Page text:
Installing Central

Central is distributed and installed using Docker. Docker makes it possible to describe exactly how Central's different components should be configured no matter where it is installed. Don't worry if you don't know about Docker yet! We have put together step-by-step instructions for our recommended solutions below.

Warning

Central is intended to be configured and administrated entirely with docker-compose stop and that is what we show in all our instructions. If you inadvertently do a docker-compose down, it will look like you have lost your data. See the troubleshooting section to learn how to recover.

Installing on DigitalOcean

If you want to install Central on own server but you're not sure what cloud provider to choose, we recommend DigitalOcean. Start here.

Installing elsewhere

If you got excited when you saw mention of Docker above, and you already have your own destination and process for managing Docker deployments, you're all set to go. Central is entirely defined via Docker Compose, which means the docker-compose command will be all you need to manage the entire system.

Warning

We verify each version of Central on DigitalOcean and confirm that upgrades are possible. However, we do not verify them on other cloud providers and generally can't provide free support for installations that deviate from the DigitalOcean instructions. You may find other community members able to help on the forum.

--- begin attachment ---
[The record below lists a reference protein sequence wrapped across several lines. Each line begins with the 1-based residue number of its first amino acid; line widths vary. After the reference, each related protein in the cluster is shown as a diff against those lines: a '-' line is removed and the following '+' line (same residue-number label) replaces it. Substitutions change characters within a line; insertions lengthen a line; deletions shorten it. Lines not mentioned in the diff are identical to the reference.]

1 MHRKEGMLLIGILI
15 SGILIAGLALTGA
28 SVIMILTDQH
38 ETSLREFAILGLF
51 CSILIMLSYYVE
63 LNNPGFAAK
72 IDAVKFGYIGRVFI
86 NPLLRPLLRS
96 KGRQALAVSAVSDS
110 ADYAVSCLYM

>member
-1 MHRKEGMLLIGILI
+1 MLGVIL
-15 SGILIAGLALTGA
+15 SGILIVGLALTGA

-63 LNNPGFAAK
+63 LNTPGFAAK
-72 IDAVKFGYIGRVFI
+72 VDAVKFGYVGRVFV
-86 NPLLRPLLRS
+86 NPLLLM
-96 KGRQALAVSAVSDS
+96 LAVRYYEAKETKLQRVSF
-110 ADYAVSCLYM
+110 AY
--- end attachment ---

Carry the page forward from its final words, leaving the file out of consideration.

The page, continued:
No matter where you plan to install Central, we recommend reviewing the instructions we've provided for DigitalOcean starting from this section. In particular, you'll need to update your submodules after you clone the repository, and configure your .env file for your installation.

Installing on Amazon EC2

Amazon Web Services (AWS) is one of the many other options for installing Central. It's a good idea to read through the instructions we've provided for DigitalOcean, as many of the steps remain the same or similar.

To obtain a server you will need to first create an AWS account. When launching your instance, select the Ubuntu Server 20.04 LTS AMI in step 1. The t2.micro instance type has the 1GB of memory recommended for if you don't expect many forms to be submitted at once and you don't expect many large media attachments.

When adjusting the security settings open up the ports for SSH, HTTP, and HTTPS. Once you have launched your instance, go to the Elastic IPs menu option under Network & Security, then allocate a new address and associate it with your server in order to keep the IP address for your server consistent.

Before installing Central on your server, you need to install Docker and Docker Compose. Follow the instructions below.

  1. Install Docker Engine on Ubuntu.
  2. Install Docker Compose.

After installing Docker and Docker Compose you can follow our DigitalOcean instructions from running git clone https://github.com/getodk/central. Continue with the DigitalOcean instructions for logging into Central.

Finally, configure an e-mail service such as Amazon SES because Amazon restricts emails sent from EC2.

Installing on Windows

We strongly recommend using Linux, preferably the latest Ubuntu Server LTS, as the host operating system (natively or in a virtual machine) for your Central install.

If you wish to use Windows as the host, it's a good idea to read through the instructions we've provided for DigitalOcean, as many of the steps remain the same or similar.

The major differences are that you'll first need to install Git, Node.js, Docker, and Docker Compose. You'll also need to clone the Central repository with the correct line endings: git clone -c core.autocrlf=false https://github.com/getodk/central.